Orson Welles’ 1952 masterpiece Othello, his shoestring-budgeted adaptation of the Shakespeare tragedy, is an example of creative will overcoming physical liability. Using primitive (by Hollywood standards) equipment and a rotating crew, and interrupting his shoot to raise money, Welles shot in spurts over three years all over Italy and Morocco and matched images shot in locations separated by months (or even years) and thousands of miles so brilliantly that you never notice. His eye for images and understanding of editing keeps the viewers’ eyes on the human drama in his often baroque compositions, and the momentum of his editing carries us along to the tragic end. The finished film is as beguiling and as beautiful as the greatest of his Hollywood pictures.
It has been a hard film to see for most of the 60-plus years since its debut. After debuting at the Cannes Film Festival in 1952 (where it won the Palme d’Or), its American release was delayed by further tinkering by Welles (including overdubbing his lead actress). The elements were poorly maintained and the 1992 restoration by Beatrice Welles and Michael Dawson was more controversial than you might realize, as it was based on the Cannes debut version (rather than Welles’ preferred 1955 American edit) and featured rerecorded music and foley effects. It was released on VHS and later on DVD, but those editions are long out of print. A new, superior restoration had a limited release in 2014, though it too is based on the 1952 cut. Carlotta has released this restoration on Blu-ray in France and Criterion has announced that it will release Carlotta’s restoration stateside later this year, but at this time it is still unavailable.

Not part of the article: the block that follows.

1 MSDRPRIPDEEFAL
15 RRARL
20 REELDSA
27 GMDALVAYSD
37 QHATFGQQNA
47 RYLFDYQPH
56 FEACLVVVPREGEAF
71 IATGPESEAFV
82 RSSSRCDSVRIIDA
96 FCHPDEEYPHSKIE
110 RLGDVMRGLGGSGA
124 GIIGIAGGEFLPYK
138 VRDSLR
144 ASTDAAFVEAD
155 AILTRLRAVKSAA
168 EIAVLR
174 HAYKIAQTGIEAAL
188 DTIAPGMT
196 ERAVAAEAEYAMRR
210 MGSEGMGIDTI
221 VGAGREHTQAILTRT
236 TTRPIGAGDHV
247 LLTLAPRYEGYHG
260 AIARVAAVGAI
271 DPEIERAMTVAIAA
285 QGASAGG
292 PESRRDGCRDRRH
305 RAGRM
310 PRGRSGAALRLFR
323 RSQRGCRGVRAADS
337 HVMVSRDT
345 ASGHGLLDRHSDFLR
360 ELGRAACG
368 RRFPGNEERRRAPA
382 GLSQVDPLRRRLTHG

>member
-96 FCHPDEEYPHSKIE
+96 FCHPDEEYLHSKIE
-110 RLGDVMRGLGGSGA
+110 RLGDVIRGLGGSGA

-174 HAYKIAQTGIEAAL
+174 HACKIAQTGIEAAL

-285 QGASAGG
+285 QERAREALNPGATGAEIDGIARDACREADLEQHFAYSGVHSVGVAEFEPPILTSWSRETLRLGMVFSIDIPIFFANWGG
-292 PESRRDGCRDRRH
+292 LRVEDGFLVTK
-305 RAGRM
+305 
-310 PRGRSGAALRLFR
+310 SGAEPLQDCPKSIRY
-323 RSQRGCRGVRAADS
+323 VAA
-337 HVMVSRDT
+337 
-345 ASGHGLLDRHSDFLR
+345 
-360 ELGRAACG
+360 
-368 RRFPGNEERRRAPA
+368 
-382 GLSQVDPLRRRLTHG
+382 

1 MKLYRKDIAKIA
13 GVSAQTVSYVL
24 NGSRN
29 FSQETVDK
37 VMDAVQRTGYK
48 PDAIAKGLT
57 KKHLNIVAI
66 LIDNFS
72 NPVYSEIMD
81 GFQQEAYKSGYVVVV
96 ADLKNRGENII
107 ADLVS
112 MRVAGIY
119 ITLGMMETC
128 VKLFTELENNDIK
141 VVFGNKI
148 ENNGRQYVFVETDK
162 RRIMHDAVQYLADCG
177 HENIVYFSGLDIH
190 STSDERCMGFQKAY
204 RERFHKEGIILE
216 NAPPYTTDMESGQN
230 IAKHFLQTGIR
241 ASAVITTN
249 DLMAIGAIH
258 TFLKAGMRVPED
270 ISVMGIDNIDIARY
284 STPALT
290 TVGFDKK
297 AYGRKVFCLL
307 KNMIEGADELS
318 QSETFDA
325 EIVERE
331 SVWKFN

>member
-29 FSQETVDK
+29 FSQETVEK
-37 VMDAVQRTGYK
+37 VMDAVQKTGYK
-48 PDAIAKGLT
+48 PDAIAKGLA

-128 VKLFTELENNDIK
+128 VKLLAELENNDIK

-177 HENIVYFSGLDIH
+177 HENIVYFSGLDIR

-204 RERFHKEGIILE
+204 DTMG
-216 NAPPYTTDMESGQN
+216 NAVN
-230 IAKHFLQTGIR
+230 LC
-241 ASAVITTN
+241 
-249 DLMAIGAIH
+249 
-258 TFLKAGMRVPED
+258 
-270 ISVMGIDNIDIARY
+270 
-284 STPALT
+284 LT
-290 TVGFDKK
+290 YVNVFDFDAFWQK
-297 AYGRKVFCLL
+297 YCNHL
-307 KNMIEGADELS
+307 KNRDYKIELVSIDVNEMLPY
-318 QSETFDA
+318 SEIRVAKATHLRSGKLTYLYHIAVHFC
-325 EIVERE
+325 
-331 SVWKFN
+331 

While we await the Criterion release, Shout! Factory TV is now streaming the 1992 restoration of Othello on their free, ad-supported streaming service (there’s also a VOD option for a commercial-free steaming rental). While it’s not the “definitive” version, this is the first time that this essential Welles film has legally been available to stream and the first American home video release since the Image DVD was released in 1999. You could do worse to celebrate the legacy of Orson Welles in the year of his centenary.
Below is the trailer for the new restored version.